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To see the original publication of this article visit Canada Convenience Store News.
Mobile apps have been a saviour for consumers during the pandemic, enabling them to have goods delivered right to their door or ready for curbside pickup. In fact, almost a third of Canadians have used the online technology to order their groceries, according to an Agri-food Analytics Lab poll in November.
For the c-store, a user-intuitive app should drive engagement and revenue. But that is not what always transpires. Scroll through reviews on app stores like Google Play or Apple’s App Store and you’ll read myriad users frustrated with the experience.
“[My order] was cancelled without explanation.”
“The app is fine…it’s the stores that are handling the deliveries [that are the problem].”
“I never get my bonus points. I have emailed and phoned…nothing gets resolved.”
“Customer service is a wasted phone call.”
The problem? Too often there is a disconnect between the experience customers have with the app and the experience they have with the store associate, says Britt Mills, senior director of customer experience at Mobiquity Inc., a digital consultancy that partners with c-stores on building apps or setting up their brand on third-party apps.
“I can’t tell you how many reviews we’ve seen where an experience someone has with the app is perfect – no bugs, no crashes, no issues with being logged out—yet was poorly rated because of an associate interaction,” says Mills.
Think, for instance, of a customer rewarded for their loyalty with an offer on the app, but can’t redeem it because an uninformed associate thinks it’s a scam. “The app then instantly gets a 1-star rating,” says Mills.
Once a loyal customer may now be lost. Fortunately, c-stores can take measures to help prevent an app going from a 5-star to 1-star experience.
Involve associates in testing
Before launching an app, best practice is to beta-test and then roll it out in stages to help identify where breakdowns could occur between the app experience and the store. Companies, however, make the mistake of only soliciting feedback from customers.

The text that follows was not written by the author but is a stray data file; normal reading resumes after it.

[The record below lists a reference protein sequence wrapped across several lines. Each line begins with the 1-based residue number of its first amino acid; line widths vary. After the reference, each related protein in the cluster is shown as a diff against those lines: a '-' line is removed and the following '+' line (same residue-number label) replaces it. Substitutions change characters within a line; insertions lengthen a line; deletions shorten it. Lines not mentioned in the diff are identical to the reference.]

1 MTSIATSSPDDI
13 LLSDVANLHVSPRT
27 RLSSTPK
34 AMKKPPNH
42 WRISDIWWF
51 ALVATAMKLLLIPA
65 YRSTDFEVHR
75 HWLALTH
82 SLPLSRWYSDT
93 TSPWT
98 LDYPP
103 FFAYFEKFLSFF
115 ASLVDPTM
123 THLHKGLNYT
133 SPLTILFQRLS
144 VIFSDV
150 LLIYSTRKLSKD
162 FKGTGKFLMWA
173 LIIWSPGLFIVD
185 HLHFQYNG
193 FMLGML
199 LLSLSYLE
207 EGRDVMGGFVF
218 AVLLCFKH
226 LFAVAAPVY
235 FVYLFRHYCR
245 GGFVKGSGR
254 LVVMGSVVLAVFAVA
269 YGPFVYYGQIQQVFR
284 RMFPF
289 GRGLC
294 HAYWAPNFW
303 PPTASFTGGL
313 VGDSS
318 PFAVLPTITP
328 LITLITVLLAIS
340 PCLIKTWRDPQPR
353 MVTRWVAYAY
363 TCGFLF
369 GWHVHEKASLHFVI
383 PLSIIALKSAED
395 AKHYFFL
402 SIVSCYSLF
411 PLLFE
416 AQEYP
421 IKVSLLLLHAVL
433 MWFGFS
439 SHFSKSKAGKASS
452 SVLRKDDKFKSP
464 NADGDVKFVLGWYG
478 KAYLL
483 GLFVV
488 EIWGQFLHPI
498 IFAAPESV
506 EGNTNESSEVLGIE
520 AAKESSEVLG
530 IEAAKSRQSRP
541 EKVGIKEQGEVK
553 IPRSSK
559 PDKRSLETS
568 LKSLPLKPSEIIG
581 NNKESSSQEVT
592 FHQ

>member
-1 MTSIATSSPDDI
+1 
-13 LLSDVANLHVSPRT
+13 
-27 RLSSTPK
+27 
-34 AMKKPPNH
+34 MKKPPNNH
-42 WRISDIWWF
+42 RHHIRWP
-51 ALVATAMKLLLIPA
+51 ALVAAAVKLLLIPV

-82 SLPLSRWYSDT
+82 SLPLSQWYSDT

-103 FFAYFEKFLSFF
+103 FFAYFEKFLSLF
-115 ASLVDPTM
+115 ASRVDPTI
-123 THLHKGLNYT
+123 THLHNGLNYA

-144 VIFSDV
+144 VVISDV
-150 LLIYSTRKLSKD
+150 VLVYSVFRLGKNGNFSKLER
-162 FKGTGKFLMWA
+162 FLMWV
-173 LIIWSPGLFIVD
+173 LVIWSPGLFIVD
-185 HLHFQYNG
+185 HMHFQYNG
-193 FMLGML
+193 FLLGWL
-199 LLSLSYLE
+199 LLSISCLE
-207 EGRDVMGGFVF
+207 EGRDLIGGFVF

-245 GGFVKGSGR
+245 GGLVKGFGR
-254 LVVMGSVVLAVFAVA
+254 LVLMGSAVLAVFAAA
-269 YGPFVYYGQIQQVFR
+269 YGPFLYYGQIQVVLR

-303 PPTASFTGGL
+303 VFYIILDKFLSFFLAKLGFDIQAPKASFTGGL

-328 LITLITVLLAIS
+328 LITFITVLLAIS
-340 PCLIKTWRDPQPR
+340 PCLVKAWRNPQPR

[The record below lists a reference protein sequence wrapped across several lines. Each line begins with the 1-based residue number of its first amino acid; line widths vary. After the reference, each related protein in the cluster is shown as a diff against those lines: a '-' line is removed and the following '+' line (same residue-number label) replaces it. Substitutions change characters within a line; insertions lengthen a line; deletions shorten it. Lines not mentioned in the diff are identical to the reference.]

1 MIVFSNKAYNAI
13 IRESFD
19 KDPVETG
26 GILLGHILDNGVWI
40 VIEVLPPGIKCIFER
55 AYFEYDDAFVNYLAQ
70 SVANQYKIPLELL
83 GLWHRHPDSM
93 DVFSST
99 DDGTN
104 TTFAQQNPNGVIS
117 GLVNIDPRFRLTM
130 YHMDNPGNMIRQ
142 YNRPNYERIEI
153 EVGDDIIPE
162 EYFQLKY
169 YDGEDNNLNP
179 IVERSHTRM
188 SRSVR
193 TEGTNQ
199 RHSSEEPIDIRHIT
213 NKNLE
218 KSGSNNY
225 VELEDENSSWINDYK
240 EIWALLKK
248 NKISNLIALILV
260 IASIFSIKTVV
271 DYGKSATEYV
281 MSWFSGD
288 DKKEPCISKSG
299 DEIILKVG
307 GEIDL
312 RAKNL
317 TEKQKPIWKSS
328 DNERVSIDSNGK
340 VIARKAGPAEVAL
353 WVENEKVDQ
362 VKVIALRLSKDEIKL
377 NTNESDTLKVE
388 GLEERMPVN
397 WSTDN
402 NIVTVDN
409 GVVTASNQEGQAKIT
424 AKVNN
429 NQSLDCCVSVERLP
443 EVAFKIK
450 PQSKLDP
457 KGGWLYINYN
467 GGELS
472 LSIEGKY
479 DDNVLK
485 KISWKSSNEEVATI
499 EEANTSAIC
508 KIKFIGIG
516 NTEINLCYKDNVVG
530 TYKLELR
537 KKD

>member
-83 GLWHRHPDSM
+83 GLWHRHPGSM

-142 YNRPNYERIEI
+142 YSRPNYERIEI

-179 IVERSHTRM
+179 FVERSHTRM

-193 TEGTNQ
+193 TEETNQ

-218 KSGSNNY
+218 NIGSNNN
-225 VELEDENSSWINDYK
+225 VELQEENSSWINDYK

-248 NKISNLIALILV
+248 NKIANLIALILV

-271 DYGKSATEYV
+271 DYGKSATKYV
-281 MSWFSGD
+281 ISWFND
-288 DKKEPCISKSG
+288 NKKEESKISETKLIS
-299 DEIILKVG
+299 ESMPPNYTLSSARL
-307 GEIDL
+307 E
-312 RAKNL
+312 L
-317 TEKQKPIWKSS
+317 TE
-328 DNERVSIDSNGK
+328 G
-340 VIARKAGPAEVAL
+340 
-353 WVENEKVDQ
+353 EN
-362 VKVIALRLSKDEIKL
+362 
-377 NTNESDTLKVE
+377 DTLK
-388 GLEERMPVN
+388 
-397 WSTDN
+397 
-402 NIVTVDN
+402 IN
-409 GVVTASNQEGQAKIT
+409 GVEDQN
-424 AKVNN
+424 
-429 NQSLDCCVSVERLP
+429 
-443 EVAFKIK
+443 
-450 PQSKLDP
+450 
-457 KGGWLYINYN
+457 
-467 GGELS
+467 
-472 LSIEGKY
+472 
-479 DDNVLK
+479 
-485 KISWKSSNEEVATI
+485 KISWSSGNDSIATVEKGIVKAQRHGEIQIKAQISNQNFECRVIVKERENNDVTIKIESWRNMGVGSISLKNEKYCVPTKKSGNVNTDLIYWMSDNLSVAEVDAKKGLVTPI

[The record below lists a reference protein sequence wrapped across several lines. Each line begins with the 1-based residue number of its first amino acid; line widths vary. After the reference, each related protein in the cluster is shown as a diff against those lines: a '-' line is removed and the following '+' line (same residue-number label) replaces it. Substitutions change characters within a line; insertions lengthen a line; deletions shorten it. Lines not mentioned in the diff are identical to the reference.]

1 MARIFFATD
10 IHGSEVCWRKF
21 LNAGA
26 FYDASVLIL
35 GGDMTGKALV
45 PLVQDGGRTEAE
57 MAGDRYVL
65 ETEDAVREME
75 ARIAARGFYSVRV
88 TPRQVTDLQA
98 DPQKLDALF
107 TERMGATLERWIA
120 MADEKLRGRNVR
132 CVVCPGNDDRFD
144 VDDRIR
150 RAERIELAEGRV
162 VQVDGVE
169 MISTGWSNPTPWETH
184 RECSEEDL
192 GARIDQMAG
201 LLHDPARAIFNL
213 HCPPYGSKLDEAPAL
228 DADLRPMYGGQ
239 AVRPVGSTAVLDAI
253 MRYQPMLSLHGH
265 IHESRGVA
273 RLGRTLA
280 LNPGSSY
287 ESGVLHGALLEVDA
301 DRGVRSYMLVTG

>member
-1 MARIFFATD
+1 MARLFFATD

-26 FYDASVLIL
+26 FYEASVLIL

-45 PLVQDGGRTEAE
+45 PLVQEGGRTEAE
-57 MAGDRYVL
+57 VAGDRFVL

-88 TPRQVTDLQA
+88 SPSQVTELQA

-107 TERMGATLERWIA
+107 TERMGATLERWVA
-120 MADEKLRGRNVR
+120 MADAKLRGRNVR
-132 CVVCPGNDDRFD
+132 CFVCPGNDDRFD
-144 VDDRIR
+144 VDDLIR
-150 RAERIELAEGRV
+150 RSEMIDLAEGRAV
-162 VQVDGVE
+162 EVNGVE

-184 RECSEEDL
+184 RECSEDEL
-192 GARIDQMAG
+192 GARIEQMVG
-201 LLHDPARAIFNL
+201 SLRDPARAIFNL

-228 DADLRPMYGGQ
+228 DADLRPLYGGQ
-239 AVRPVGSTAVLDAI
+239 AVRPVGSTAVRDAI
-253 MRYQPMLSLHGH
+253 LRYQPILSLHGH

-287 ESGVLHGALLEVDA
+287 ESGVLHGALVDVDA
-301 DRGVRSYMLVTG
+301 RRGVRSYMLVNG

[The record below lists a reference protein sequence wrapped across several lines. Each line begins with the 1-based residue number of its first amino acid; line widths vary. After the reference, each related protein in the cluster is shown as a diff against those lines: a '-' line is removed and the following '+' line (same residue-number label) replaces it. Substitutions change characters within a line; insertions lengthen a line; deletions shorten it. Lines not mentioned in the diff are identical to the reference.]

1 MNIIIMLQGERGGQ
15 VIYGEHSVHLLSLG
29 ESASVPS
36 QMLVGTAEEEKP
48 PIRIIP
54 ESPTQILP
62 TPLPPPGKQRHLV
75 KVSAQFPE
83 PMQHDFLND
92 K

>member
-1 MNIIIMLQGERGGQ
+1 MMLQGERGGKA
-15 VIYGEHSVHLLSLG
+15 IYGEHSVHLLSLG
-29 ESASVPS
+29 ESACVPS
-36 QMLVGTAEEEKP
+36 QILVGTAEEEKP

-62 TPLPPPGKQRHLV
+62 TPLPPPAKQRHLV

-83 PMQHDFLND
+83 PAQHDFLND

While their feedback is critical, that cuts out the perspective of associates. “Yet they are often the ones that anticipate friction points users might have with the app,” says Mills. “They interact with customers every day, know what can come up in the store and scenarios that could arise from that.”
If you’re performing a beta-test of 20 to 50 loyal customers, include a couple associates. And when you begin to roll it out, do so in stages, first to associates before customers.
Build a ‘source of truth’ hub
Once pain points have been identified, create what Mills calls a “source of truth.” This can include virtual tutorials, FAQs and more that address for associates how to resolve issues for app users.
An associate can then know how to communicate with – and make right for – a customer, when, for example, their hot food order is delayed for pickup. “Associates can help make sure the store doesn’t drop the ball when a customer expectation isn’t going to be met with proactive customer service,“ says Mills.
Identify a store champion
Find an associate who will champion the app at launch. “Choose someone who is in front of and recognizable to customers,” says Mills. Be sure they are digitally savvy, too. “They should be comfortable using apps for delivery and pickup.”
Let customers know in an email blast when the ambassador will be in the store. If you’re an independent owner with a few c-stores, you can also have this person bounce from location to location during the first few weeks of the app’s launch.
“A store champion can go over with customers payment options, best times for quick curbside pickup and answer any questions they might have,” says Mills. “It shows to customers that associates are part of the process and just as excited about the app as the customer.”
Don’t be one and done
Consumers expect an app to be improved and expanded on with new versions. Mills recommends “an update after its first 90 days in market,” and then every few months thereafter.
Analyze user data to understand what customers are most interested in and value most. Involve associates in the process with workshops or focus groups. This way, they are not only aware of the changes, but can address how they might play out with customers. “You want to create a roadmap for the app and you need associates to be part of that journey,” says Mills.
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